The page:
Why there's a new buoyancy around water and sanitation


South Africa faces an imminent water crisis that bears remarkable similarities to the energy challenges experienced by Eskom. A significant portion of our population still lacks access to fundamental human necessities like clean water and adequate sanitation. Worryingly, 30% of our water supply systems produce water that does not meet basic microbiological safety standards, and 40% of our wastewater treatment plants suffer from severe neglect. This impending crisis highlights a systemic breakdown that requires immediate attention and decisive action.

The investment needed to address the maintenance backlog and maintain water and sanitation infrastructure is more than R30 billion annually, and unlike Eskom, it isn't needed in just one entity. The crisis manifests itself across many water boards and most municipalities. Importantly, it also creates a public health crisis.

The finance minister made it clear in his medium-term budget policy statement that fiscal capacity is under pressure, so it is clear that a multi-stakeholder approach will be needed to address the water and sanitation crisis, including bankable projects that can be delivered by a private-sector participation model with backing from equity investors and funding from banks and development finance institutions. A supportive regulatory and policy framework will be a prerequisite.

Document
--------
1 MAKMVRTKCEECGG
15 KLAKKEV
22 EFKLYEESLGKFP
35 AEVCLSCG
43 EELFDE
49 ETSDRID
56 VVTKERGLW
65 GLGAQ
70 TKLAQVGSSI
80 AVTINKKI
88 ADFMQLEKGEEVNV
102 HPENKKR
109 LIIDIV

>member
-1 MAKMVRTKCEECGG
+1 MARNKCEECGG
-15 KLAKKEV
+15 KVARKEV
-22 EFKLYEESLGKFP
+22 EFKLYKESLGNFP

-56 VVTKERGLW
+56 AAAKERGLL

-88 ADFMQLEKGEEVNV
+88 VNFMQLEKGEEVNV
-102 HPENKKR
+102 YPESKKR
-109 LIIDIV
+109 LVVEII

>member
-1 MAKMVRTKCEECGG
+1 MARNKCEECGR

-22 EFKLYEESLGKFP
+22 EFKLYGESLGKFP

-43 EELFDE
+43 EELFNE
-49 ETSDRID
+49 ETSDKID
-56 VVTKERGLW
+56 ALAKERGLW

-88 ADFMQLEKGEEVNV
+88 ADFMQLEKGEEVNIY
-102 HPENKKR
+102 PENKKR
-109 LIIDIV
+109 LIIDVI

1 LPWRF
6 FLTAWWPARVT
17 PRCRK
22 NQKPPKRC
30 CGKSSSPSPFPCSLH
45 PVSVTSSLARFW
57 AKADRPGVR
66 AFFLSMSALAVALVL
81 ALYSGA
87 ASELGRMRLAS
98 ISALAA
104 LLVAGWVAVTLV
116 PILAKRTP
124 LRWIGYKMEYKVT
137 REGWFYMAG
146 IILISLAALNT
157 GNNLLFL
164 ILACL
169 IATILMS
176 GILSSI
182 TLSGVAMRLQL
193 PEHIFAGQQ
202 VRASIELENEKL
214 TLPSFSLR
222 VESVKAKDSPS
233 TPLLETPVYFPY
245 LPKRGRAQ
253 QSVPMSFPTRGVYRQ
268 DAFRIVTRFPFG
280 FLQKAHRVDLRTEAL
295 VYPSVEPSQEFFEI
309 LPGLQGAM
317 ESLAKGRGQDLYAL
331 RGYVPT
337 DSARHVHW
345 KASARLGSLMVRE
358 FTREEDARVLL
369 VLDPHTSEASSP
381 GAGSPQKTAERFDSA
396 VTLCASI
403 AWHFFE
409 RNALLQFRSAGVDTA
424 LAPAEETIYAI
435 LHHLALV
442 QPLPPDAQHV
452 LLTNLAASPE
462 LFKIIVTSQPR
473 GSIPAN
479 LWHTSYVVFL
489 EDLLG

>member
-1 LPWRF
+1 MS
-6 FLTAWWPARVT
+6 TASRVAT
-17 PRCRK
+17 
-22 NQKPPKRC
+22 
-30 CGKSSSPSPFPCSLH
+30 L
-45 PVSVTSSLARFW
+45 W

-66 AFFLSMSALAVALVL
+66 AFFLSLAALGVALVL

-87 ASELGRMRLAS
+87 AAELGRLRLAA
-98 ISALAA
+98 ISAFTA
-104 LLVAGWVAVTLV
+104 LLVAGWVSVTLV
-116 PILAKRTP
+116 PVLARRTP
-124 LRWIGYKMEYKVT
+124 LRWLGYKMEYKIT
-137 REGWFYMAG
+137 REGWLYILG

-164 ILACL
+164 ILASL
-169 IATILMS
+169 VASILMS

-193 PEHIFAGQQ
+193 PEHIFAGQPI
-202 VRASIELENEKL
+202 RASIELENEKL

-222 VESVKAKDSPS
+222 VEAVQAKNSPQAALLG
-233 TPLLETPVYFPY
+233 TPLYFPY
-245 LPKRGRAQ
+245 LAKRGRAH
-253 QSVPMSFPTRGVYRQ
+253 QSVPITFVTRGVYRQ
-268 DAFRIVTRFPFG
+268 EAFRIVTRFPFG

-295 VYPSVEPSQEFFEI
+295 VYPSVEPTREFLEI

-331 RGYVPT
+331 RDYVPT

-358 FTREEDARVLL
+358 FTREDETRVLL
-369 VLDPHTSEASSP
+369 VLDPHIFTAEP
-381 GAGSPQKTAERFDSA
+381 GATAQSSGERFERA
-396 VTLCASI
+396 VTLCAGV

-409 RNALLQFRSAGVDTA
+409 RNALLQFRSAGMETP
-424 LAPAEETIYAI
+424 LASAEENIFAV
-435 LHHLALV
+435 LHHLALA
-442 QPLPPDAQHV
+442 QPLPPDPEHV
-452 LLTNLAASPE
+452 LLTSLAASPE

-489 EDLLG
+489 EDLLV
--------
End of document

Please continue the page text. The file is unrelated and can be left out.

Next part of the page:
It is encouraging, therefore, to see the positive policy response in the form of the Water Partnership Office established by the Department of Water and Sanitation (DWS) and the Development Bank of Southern Africa (DBSA). It has become clear that the water and sanitation crisis can be resolved if decision-makers at the Treasury and in Parliament pull the right levers so that officials at the DWS, DBSA and the Water Partnership Office can start to transform their vision into reality, with the support of investors keen to diversify their portfolios into a vital area of national interest.

The vision is sweeping and impressive, as the director-general of water and sanitation, Dr Sean Phillips, explained at a networking forum in Johannesburg last month (October 20) hosted by Nedbank and the NEPAD Business Foundation. It starts with the creation of the National Water Resource Infrastructure Agency, which will address fragmentation in the DWS by merging the Trans Caledon Tunnel Authority (TCTA), which raises finance on the markets for infrastructure projects; the water trading entity, which collects the revenue from water sales; and the infrastructure branch which maintains and operates dams.

This will create an entity with assets and a balance sheet, unlike TCTA, meaning that in time, it will be able to raise finance in the market without the constraint of needing Treasury guarantees. As it is, a pipeline of DWS infrastructure projects has already been unblocked by water and sanitation minister Senzo Mchunu, and the private sector has committed 60% of their funding.

The role of the Water Partnership Office, led by the DBSA's Johann Lübbe, will be to support municipalities in developing bankable projects. Lübbe told the networking forum the office is developing standardised programmes to create, prepare and structure public-private partnership projects so that municipalities do not constantly have to reinvent the wheel.


"All our initiatives are aimed at private sector participation, creating opportunities for the private sector to come in and support government with the provision of water services," he said.